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Denial of service is an attack that attempts to exhaust resources.
One denial of service attacks might attempt to exhaust network bandwidth. Another might target TCP connections since hosts are limited in the number of TCP connections that they can open to clients.
Alternatively, a denial of service attack might attempt to exhaust various server resources. For example, a victim web server might running complicated scripts to render web pages. If the web server suddenly becomes the target of a bunch of bogus requests, the server could spend a lot of resources rendering pages for requests that are not legitimate.
Before 2000, denial of service attacks were typically single-source. After 2000, with the rise of internet worms, these attacks became distributed, effectively being coordinated and launched from many different hosts simultaneously.
Three different types of defenses against denial of service attacks are
Let’s assume we have a stub AS whose IP prefix is
If there are no other networks connected to this AS, and this is the only IP address space that the AS owns, then the router that is immediately upstream can simply drop all traffic for which the source IP address is not in
This technique is fool-proof and works at the edges of the internet where it is very easy to determine the IP address range that is owned by a downstream stub AS.
Unfortunately it doesn’t work well in the core, where a router might have a lot of difficulty determining whether packets from a particular source IP address could allowed on a particular incoming interface.
In the core, it can be useful to use routing tables to determine whether a packet could feasibly arrive on an incoming interface.
uRPF says that if we see a packet with a particular source IP address on an incoming interface that is different from the interface we would have sent the packet in the reverse direction, then we should drop the packet.
For example, suppose we had a routing table that said that all packets destined for
10.0.1.0/24 should be destined for interface 1 and all packets destined for
10.0.18.0/24 should be destined for interface 2.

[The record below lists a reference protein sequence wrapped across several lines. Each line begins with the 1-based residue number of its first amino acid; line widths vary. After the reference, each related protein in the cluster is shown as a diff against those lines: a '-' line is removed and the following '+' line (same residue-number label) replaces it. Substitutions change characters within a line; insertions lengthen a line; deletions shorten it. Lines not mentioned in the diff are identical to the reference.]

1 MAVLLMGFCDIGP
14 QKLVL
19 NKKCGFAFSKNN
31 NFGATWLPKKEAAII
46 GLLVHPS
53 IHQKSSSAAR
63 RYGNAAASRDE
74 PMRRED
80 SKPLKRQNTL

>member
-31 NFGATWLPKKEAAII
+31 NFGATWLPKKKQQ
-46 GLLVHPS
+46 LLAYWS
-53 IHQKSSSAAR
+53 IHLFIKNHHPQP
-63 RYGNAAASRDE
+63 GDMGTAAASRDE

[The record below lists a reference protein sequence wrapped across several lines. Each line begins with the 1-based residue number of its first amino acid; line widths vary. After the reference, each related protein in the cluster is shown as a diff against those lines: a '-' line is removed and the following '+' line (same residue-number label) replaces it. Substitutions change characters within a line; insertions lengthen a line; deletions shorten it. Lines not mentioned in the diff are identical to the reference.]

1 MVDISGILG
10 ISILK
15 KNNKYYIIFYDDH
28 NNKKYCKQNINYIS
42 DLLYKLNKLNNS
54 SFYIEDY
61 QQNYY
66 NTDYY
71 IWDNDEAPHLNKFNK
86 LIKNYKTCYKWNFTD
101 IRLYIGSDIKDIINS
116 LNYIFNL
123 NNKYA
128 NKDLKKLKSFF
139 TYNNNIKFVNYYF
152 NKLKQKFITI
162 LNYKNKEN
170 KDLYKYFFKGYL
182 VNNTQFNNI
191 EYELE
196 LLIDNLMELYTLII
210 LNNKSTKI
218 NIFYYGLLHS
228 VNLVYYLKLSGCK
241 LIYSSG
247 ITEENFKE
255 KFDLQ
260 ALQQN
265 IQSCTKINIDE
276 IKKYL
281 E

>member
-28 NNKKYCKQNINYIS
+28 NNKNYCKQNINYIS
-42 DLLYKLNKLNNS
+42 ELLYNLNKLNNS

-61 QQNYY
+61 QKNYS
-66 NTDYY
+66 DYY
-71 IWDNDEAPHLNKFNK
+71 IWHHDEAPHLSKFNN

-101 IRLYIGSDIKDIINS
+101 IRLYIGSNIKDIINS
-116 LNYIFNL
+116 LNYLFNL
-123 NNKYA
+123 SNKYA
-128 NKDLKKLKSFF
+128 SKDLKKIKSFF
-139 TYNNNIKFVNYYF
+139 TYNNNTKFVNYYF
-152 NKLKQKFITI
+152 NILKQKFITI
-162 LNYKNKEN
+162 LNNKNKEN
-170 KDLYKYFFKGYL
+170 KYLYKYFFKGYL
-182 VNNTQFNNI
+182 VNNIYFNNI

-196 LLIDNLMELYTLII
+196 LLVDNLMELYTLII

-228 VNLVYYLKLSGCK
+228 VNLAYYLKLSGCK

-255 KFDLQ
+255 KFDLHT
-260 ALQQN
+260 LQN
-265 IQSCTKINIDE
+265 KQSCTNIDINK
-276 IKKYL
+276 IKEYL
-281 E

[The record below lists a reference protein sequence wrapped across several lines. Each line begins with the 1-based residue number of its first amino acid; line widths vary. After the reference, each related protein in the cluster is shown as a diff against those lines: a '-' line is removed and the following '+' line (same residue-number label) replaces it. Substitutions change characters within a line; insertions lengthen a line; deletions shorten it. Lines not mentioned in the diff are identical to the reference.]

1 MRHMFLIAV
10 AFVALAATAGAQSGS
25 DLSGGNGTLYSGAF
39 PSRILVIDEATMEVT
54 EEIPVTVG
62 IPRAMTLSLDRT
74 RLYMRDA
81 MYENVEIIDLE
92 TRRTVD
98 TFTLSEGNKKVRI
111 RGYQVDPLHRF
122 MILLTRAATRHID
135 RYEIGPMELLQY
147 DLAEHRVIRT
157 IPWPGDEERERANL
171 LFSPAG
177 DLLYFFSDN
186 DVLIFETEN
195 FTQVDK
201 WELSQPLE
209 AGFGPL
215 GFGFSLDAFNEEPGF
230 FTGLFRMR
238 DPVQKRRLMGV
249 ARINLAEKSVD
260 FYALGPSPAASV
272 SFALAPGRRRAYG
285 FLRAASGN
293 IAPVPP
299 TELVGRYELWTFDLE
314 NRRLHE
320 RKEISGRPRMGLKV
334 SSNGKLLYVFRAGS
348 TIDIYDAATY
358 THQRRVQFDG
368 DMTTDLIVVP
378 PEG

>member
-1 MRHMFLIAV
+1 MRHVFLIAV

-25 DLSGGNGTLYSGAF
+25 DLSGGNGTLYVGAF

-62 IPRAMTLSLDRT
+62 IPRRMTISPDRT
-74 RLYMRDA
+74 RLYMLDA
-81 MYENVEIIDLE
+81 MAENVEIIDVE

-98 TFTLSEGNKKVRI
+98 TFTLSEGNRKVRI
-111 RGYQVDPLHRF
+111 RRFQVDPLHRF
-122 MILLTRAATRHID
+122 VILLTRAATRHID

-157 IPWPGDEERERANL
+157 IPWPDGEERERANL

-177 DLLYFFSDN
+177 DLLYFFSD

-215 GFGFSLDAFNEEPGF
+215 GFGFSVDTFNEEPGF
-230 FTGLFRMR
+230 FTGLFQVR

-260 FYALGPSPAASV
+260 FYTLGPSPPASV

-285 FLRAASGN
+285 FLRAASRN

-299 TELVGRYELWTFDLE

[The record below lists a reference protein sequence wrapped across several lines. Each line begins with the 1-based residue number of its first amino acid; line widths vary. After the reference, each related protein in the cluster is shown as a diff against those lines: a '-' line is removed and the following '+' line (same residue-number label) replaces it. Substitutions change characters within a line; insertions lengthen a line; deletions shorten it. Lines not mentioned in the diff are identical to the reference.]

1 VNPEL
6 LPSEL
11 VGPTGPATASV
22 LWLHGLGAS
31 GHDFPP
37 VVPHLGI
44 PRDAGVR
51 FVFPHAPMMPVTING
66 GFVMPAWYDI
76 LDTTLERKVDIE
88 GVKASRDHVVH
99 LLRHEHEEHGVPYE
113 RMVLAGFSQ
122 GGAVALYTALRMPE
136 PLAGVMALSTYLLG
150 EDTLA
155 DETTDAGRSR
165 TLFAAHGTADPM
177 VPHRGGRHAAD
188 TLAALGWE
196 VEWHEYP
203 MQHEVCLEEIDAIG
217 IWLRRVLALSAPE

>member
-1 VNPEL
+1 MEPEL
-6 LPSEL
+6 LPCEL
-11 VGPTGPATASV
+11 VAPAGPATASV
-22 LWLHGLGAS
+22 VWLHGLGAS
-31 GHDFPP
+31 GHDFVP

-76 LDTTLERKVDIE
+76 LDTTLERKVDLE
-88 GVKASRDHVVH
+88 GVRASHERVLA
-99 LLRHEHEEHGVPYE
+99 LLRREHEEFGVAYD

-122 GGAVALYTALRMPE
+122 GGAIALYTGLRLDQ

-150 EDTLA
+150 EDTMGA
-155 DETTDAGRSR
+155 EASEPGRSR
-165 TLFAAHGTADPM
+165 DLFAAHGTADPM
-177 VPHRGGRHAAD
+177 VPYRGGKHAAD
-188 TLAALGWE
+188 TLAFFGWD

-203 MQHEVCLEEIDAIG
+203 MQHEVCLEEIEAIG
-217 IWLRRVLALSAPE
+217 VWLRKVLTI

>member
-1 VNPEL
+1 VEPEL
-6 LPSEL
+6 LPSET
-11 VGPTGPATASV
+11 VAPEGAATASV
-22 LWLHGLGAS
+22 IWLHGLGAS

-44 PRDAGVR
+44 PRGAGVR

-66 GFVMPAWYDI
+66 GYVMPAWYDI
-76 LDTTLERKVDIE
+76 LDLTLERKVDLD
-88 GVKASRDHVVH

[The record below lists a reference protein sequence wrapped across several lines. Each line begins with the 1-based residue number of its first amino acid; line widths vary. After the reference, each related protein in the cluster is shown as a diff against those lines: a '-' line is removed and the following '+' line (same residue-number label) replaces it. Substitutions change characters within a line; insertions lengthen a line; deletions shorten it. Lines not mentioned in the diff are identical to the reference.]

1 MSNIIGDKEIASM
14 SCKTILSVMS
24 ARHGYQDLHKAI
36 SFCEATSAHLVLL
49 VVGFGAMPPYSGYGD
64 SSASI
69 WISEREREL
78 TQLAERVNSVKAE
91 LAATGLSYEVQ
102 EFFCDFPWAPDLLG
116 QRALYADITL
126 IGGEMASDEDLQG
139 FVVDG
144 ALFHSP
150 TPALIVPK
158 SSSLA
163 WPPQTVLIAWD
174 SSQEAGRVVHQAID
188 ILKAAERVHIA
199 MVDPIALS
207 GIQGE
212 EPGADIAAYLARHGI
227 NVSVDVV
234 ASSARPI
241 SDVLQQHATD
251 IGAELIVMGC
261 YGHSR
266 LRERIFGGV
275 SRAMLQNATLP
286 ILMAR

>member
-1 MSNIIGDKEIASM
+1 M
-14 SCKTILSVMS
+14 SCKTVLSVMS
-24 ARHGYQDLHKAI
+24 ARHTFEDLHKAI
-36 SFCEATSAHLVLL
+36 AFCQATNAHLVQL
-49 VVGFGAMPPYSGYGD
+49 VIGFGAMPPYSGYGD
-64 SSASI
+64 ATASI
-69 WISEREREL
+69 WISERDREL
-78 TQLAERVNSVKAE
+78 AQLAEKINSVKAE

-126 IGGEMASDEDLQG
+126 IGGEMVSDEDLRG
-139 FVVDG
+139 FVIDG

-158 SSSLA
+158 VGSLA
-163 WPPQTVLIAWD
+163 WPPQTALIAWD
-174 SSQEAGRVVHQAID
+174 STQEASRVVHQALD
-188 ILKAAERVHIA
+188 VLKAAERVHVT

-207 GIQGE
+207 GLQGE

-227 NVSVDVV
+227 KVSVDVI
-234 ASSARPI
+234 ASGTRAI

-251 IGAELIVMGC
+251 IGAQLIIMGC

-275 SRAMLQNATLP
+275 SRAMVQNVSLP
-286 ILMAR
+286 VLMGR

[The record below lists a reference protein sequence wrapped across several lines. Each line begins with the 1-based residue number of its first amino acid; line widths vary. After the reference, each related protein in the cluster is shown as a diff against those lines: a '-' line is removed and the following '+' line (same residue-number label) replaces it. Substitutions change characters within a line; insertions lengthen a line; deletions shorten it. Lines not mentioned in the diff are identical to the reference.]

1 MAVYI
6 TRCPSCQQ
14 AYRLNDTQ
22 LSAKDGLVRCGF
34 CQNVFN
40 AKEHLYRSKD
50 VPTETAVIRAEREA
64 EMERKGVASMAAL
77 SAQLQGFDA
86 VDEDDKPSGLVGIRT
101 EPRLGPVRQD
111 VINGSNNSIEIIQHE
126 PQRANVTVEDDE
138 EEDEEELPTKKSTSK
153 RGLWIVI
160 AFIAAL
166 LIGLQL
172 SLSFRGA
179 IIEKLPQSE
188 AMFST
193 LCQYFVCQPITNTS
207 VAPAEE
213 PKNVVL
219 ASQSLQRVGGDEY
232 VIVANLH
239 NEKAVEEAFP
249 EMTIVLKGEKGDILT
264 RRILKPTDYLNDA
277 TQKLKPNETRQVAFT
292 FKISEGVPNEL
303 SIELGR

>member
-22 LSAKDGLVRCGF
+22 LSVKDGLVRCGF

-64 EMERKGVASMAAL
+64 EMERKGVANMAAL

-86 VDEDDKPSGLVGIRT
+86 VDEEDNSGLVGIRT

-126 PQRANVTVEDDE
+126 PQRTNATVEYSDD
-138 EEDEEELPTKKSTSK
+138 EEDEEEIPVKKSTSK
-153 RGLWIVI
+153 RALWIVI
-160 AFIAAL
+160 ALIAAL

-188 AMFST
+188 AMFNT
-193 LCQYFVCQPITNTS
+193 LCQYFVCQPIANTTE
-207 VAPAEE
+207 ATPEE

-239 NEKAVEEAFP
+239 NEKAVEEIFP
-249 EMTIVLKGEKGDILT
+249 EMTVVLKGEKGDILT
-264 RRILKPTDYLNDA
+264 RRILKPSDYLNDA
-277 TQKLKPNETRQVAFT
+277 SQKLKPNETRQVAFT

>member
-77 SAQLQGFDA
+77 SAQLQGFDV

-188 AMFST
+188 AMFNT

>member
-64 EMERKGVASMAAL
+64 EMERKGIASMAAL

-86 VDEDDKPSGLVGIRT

uRPF says that we should allow a packet with a source IP address of
10.0.1.3 to enter on interface 1, but not on interface 2.
The benefits of uRPF is that it is automatic, but the drawbacks are that it requires symmetric routing, which is often not the case in the internet.
In a typical TCP 3-way handshake: 1. The client sends a SYN packet to the server 2. The server responds with a SYN-ACK packet 3. The client responds with an ACK packet 4. The connection is established
The problem in a typical TCP handshake is that the client can send a SYN packet and cause the server to allocate a socket buffer for that TCP connection.
This means that malicious clients can force the server to allocate a lot of socket buffers simply by sending a lot of SYN packets and never returning.
The client has no accountability and no obligation to return to send the final ACK, and yet can cause the server to allocate resources.
The solution to this problem is SYN cookies. In the TCP SYN cookie approach, the server keeps no state when it receives a SYN from the client.
Instead, the server picks an initial sequence number for the connection that is a function of the client’s IP address and port, and the server’s IP address and port, as well as a random nonce (to prevent replay attacks).
An honest client that returns can then reply with an ACK with the sequence number in the packet. The server can check the sequence number by rehashing the address/port information and determine if the incoming ACK corresponds to the previous SYN-ACK that it had sent the client, all without requiring the server to store any state.
Only if the sequence number sent by client matches the one generated by server does the server actually establish the connection.
When an attacker spoofs a source IP - for example, in a TCP SYN flood attack - the replies to the initial SYN packets sent to the victim will go to the spoofed IP address.
These replies are known as backscatter.
We can set up a portion of our network where we could monitor this backscatter traffic coming back as SYN ACK replies to forged source IP addresses.
If we can assume that the source IP addresses are selected by the attacker at random, then the amount of traffic that we see as backscatter will be directly proportional to the magnitude of the overall attack.
For example, if we monitor
n IP addresses, the number of backscatter packets that we observe represents
(n / 2^32) of the total backscatter packets, and hence that fraction of the total attack rate.
If we want to compute the total attack rate, we can simply multiply the number of backscatter packets that we observe by the inverse of the fraction above.
For example, if our telescope is a
2^24 IP addresses, we would simply multiply our observed attack rate by
2^32 / 2^24, or 256.
OMSCS Notes is made with in NYC by Matt Schlenker.